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Antisynuclein Monoclonal Antibody Reverses Parkinson's Disease Symptoms in Culture and Mouse Models

By BiotechDaily International staff writers
Posted on 23 Jun 2014
Image: Lewy body (brown) from the brain of a Parkinson\'s disease patient (Photo courtesy of the University of Pennsylvania).
Image: Lewy body (brown) from the brain of a Parkinson\'s disease patient (Photo courtesy of the University of Pennsylvania).
The development of Parkinson's disease in a mouse model was blocked by treatment with monoclonal antibodies directed at alpha-synuclein (alpha-syn), the main protein component of the Lewy bodies and Lewy neurites that characterize the disease.

A Lewy body is composed of the protein alpha-synuclein associated with other proteins, such as ubiquitin, neurofilament protein, and alpha B crystalline. Similar to Lewy bodies, Lewy neurites are proteinaceous formations found in neurons of the diseased brain, comprising abnormal alpha-syn filaments and granular material. Like Lewy bodies, Lewy neurites are a feature of alpha-synucleinopathies such as dementia with Lewy bodies, Parkinson's disease, and multiple system atrophy. They are also found in the CA2-3 region of the hippocampus in Alzheimer's disease.

Investigators at the University of Pennsylvania (Philadelphia, USA) worked with culture and mouse models of Parkinson's disease that they had established during prior studies. Using these model systems they had found that synthetic preformed alpha-syn fibrils recruited endogenous alpha-syn and induced Lewy body/Lewy neurite pathology in neuron cultures and test animals, thereby implicating propagation and cell-to-cell transmission of pathological alpha-syn as mechanisms for the progressive spread of Lewy bodies and Lewy neurites.

In the current study they introduced the anti-alpha-syn monoclonal antibody Syn303 into the model systems. They reported in the June 12, 2014, online edition of the journal Cell Reports that alpha-syn monoclonal antibodies reduced alpha-syn preformed fibrils-induced Lewy body/Lewy neurite formation and rescued synapse and neuron loss in primary neuronal cultures by preventing both uptake of the preformed fibrils and subsequent cell-to-cell transmission of the disease pathology. Moreover, intraperitoneal (i.p.) administration of the Syn303 antibody into mice injected with alpha-syn preformed fibrils reduced Lewy body/Lewy neurite pathology, ameliorated neuron loss, and improved motor impairments.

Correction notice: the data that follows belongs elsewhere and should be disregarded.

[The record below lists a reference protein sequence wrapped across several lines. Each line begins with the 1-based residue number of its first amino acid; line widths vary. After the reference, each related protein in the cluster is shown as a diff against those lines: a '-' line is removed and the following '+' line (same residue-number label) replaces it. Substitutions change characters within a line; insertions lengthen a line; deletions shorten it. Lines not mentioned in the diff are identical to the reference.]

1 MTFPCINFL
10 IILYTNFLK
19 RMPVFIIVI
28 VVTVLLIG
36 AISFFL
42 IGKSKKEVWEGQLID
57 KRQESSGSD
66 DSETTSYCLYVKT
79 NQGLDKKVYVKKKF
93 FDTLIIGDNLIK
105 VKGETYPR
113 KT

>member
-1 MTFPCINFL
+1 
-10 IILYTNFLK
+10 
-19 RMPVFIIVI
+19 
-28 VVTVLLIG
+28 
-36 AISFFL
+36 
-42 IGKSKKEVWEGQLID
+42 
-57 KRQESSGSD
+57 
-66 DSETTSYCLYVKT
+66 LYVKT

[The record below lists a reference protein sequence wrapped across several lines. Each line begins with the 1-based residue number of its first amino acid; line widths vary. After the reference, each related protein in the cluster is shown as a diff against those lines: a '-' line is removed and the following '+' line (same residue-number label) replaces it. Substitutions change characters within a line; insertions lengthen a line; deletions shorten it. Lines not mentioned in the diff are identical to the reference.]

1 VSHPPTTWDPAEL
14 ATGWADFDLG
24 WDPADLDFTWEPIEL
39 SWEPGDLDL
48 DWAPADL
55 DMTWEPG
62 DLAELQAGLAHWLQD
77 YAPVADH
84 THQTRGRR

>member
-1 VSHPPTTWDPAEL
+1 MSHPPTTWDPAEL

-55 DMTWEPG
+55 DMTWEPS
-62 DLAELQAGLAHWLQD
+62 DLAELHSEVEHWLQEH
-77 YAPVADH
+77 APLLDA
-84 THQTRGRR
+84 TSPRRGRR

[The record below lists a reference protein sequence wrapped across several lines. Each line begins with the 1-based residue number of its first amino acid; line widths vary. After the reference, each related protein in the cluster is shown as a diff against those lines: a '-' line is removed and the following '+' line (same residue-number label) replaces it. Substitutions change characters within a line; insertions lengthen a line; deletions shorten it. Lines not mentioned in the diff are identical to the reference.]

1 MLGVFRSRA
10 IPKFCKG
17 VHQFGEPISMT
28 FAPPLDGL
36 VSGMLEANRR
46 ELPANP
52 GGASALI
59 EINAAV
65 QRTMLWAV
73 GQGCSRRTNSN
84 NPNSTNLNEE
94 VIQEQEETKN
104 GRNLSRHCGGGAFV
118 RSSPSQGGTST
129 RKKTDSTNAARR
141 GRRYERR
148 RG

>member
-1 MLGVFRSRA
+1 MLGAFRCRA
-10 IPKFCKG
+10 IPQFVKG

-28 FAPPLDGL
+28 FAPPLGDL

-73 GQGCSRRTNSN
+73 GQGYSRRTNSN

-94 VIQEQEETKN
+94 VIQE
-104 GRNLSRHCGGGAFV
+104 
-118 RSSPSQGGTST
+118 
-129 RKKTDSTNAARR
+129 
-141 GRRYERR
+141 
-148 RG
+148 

"Once we created these models, the first thing that came to mind is immunotherapy," said senior author Dr. Virginia M.Y Lee, professor of pathology and laboratory medicine at the University of Pennsylvania. "If you can develop antibodies that would stop the spreading, you may have a way to at least retard the progression of Parkinson's disease. In animal models the question we want to ask is, can we reduce the pathology and also rescue cell loss to improve the behavioral deficits? But there are some limitations to experiments in live mice since it is difficult to directly study the mechanism of how it works. To do that, we went back to the cell culture model to ask whether or not the antibody basically prevents the uptake of misfolded alpha-syn. The cell culture experiments showed that MAbs prevented the uptake of misfolded alpha-syn fibrils by neurons and sharply reduced the recruitment of natural alpha-syn into new Lewy body aggregates."

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